10 Jul Lordship Title of Moor Place ID1561
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The early descent of the so-called manor of MOOR PLACE is obscure. In 1540 it is described as lying in Hartley Dummer, Hartley Amys, Hartley Pellitot, Hartley Battle, Hartley Regis, Shinfield and Burghfield. It may have been composed of part of Sir Richard Dummer's holding (see above) and of that part of the Battle Abbey estate held in 1424 by Robert Woodcock (see above), and probably of other holdings. Richard Woodcock dealt by recovery with the manors of Moor Place, Hartley Pellitot and Diddenham in 1540. He was succeeded by George Woodcock, who married Anne daughter of William Hyde of South Denchworth. Robert Woodcock died seised of the manor in 1630, leaving a widow Margaret and a son Thomas, who was succeeded before 1657 by Samuel Woodcock. Samuel together with his wife Hannah was dealing with the manor in that year, but he seems to have died before 1666, for the Woodcock estates were then in the hands of Edmund Ansley, the guardian of another Samuel Woodcock. The younger Samuel probably died without issue, for the manor seems to have come to Mary Spier née Woodcock, wife of John Spier of Huntercombe, apparently daughter and co-heir of the elder Samuel. In 1676 she as Mary Spier, widow, was settling the manor in conjunction with Richard and Edward Taylor, and it seems to have descended to her three co-heirs. In 1702 William Gibbons, M.D., and Elizabeth his wife, daughter of Mary Spier and apparently widow of Robert Huntington and Samuel Danvers, John Touchett and Martha his wife and Robert Breedon the younger released their right in the manors of Moor Place and Diddenham to Sir Owen Buckingham. The estate descended with Earley Bartholomew in Sonning (q.v.) to Elizabeth Manley, wife of Sir John Powell Pryce. In 1752 she with her husband quitclaimed the manor to Alexander Whitchurch. The estates afterwards passed to H. Plant, whose devisees sold them before 1806 to Mr. William Dearsley. His son Mr. William Hanson Dearsley died seised of them in 1825, after which they were held by his widow, who married as her second husband Mr. Thomas Owst, and was still in possession of them in 1843. They were afterwards bought by Mr. Richard Benyon, whose nephew Mr. James Herbert Benyon is the present owner.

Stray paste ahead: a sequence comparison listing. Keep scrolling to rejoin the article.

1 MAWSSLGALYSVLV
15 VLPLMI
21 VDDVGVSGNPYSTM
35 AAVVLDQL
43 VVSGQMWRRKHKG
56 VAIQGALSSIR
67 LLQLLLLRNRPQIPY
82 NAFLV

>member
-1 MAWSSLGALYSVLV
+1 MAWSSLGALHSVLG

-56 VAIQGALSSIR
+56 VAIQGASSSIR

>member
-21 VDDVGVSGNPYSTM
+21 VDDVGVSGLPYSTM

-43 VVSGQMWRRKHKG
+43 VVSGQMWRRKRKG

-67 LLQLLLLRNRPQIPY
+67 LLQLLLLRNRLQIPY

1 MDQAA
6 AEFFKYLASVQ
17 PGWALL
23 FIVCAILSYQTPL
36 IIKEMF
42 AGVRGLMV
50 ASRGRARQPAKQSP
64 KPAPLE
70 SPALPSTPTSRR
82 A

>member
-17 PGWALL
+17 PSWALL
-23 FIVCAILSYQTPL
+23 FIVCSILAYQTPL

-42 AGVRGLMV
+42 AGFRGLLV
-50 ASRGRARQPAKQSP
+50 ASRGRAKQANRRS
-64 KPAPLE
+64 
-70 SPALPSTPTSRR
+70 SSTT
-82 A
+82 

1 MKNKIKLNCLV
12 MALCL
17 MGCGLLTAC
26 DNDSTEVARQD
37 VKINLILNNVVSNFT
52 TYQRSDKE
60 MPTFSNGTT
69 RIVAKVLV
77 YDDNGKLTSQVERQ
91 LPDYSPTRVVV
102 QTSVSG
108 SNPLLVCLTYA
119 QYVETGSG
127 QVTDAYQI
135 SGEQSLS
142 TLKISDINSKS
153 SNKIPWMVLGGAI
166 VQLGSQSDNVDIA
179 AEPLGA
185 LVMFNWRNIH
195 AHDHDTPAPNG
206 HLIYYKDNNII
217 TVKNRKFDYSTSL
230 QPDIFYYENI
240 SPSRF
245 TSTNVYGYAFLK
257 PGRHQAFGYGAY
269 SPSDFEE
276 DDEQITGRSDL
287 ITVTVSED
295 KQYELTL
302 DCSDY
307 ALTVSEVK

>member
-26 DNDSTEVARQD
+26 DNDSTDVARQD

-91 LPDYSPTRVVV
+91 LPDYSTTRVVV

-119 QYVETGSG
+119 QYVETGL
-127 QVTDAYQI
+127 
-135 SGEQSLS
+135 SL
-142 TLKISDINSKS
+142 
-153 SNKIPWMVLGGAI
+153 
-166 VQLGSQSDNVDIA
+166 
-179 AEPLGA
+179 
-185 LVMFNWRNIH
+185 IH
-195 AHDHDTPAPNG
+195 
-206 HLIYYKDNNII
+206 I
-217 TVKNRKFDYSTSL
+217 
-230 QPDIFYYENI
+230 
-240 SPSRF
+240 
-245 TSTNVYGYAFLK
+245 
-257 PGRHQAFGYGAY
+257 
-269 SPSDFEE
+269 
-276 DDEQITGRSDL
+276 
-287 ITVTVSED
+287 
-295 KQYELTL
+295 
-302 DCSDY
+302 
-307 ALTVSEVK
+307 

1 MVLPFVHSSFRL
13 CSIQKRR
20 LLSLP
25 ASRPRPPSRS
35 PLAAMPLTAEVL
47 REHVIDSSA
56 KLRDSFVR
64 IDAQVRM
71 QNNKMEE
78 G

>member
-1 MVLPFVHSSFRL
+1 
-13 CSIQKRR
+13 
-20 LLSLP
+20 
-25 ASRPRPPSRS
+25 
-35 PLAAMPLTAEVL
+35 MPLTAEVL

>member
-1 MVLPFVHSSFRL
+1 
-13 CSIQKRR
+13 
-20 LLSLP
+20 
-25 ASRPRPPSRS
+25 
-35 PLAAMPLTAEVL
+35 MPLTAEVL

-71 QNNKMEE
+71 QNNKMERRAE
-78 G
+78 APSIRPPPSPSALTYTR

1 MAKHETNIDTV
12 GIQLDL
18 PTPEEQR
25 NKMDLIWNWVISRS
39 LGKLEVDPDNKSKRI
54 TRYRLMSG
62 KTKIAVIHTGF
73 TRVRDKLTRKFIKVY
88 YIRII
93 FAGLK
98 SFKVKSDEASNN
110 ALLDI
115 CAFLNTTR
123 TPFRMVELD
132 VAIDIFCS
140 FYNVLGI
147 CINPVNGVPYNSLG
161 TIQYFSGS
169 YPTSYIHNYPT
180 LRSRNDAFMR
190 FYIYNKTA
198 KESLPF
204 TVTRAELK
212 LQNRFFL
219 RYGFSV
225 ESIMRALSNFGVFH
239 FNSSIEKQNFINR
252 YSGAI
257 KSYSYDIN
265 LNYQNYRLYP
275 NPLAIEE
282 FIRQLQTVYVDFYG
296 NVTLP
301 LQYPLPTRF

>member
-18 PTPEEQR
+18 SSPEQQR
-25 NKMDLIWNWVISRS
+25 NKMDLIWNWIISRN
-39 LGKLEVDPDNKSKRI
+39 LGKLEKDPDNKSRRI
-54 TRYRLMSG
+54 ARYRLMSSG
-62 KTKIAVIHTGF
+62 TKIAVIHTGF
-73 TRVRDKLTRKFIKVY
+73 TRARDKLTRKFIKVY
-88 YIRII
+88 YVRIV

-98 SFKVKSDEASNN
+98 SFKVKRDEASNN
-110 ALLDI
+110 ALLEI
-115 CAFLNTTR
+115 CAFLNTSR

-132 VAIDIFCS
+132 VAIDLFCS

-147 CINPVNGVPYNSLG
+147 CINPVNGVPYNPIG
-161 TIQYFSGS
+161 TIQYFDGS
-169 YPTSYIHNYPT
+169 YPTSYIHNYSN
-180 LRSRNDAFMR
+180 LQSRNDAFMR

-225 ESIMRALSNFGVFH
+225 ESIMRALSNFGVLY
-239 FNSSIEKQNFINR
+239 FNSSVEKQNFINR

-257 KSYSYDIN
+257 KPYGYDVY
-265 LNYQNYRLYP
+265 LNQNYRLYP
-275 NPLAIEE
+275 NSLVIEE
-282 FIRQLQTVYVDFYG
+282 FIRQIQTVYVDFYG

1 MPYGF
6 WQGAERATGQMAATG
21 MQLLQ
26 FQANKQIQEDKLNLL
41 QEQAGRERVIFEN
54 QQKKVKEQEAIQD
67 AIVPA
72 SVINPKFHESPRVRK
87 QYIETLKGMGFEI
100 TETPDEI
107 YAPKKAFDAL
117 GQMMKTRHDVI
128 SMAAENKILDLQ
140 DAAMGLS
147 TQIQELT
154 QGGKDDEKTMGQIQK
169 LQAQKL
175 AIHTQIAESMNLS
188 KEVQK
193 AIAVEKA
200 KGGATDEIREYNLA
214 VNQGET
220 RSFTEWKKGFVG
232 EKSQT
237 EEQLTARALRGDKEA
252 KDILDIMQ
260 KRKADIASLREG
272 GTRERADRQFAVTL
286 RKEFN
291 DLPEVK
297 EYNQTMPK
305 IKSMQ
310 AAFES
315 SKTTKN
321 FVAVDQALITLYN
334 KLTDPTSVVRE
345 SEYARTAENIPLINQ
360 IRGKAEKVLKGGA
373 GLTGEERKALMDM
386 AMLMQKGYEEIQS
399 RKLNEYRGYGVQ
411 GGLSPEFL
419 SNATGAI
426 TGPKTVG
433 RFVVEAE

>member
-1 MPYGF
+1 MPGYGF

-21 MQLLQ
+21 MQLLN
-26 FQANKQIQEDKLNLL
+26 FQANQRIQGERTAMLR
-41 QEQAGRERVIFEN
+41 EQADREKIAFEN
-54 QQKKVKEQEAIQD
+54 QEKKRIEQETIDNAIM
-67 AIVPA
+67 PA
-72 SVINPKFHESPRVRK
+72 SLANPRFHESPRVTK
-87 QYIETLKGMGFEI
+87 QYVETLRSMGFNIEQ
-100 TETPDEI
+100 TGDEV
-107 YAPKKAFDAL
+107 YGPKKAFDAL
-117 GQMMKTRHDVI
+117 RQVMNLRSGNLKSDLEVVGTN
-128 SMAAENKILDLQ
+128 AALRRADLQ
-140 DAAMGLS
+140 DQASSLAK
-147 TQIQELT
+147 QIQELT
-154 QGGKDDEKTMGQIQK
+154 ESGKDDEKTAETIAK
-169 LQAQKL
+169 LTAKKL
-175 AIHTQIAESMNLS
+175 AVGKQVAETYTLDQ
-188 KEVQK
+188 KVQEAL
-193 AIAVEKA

Listed in the Domesday Book: